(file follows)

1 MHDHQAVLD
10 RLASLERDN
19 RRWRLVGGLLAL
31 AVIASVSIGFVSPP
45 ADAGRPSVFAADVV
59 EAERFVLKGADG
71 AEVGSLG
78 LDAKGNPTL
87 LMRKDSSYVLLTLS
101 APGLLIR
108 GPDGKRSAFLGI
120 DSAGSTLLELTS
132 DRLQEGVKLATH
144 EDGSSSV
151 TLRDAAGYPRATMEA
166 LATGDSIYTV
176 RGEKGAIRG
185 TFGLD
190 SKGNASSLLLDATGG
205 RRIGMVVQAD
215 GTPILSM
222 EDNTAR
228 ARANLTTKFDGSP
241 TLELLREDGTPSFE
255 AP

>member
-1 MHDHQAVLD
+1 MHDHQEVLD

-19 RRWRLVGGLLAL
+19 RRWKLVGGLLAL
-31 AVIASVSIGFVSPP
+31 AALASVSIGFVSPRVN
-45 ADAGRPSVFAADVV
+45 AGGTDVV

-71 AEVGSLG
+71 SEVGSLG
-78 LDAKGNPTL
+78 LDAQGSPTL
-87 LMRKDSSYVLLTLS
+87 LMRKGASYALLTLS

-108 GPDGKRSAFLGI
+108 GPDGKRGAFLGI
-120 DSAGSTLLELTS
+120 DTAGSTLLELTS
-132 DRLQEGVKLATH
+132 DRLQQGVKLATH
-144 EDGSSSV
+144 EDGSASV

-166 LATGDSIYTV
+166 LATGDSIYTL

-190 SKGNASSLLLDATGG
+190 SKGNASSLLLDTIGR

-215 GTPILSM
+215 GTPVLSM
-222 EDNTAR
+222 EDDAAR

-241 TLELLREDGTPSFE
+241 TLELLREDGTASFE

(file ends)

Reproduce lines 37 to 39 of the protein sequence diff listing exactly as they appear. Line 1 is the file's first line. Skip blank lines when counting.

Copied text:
-78 LDAKGNPTL
+78 LDAQGSPTL
-87 LMRKDSSYVLLTLS